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NEURORADIOLOGY Table of Contents   
Year : 2015  |  Volume : 25  |  Issue : 4  |  Page : 415-420
Diagnostic value of diffusion tensor imaging derived metrics as biomarkers of cerebral changes in developmental delay


1 Department of Radiodiagnosis and Imaging, Institute of Medical Sciences, Banaras Hindu University, Varanasi, Uttar Pradesh, India
2 Department of Pediatrics, Institute of Medical Sciences, Banaras Hindu University, Varanasi, Uttar Pradesh, India

Correspondence Address:
Ashish Verma
Department of Radiodiagnosis and Imaging, Institute of Medical Sciences, Banaras Hindu University, Varanasi - 221 005, Uttar Pradesh
India
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Source of Support: None, Conflict of Interest: None


DOI: 10.4103/0971-3026.169457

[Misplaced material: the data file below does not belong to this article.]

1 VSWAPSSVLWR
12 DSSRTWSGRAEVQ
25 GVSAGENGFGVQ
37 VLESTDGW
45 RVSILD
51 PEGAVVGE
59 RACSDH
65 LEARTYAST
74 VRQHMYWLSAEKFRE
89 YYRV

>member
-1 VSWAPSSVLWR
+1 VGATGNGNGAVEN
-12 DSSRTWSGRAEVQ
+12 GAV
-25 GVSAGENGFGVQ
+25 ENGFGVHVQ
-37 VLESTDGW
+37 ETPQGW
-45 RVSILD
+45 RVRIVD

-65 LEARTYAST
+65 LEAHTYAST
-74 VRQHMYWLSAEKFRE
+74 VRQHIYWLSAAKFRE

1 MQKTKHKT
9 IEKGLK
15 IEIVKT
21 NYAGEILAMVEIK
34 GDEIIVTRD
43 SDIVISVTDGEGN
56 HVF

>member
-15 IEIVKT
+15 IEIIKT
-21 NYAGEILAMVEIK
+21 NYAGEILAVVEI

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Context: Children with developmental delay (DD) can be rehabilitated if an early diagnosis and intervention is done. A negative magnetic resonance imaging (MRI) study utilizing routine sequences makes it difficult for the clinician to convince the family toward a long-term rehabilitation schedule. Diffusion tensor imaging (DTI) can demonstrate deranged myelination in developmentally delayed children having normal routine MRI. Aim: To evaluate the role of DTI-derived metrics for assessment of deranged myelination in developmentally delayed children having normal routine MRI. Study Setting and Design: Prospective case control observational study conducted over a cross-section of referrals at a university-based teaching institute over a period of 2 years. Patients and Methods: Fifty cases of DD and 15 age-sex matched controls (age group of 2-12 years) were included from those presenting voluntarily to the pediatric out-patient services. Routine MRI and DTI were performed in both the groups following a standard protocol. Apparent diffusion coefficient (ADC) and fractional anisotropy (FA) were calculated in certain pre-defined regions. Statistical Analysis: Central tendency was measured for each of the metrics using mean. Inter- and intra-group comparisons were performed using t-test. Results: Twenty-three regions of interest with 46 variables were included in the final analysis. Nineteen (82.60%) regions of interest showed at least one statistically significant variable, while 24 out of 46 (54.34%) variables showed statistical significance for future consideration. The important regions to be evaluated in a case of DD are the corpus callosum, bilateral forceps minor and forceps major, bilateral parietal lobes, bilateral post-central gyrus, and bilateral posterior limb internal capsule (PLIC). The regions which did not show any significance are bilateral pars triangularis and right frontal lobe. Other regions remained indeterminate and need further evaluation. Conclusion: DTI demonstrates myelination abnormality in children with DD, having a normal routine MRI.


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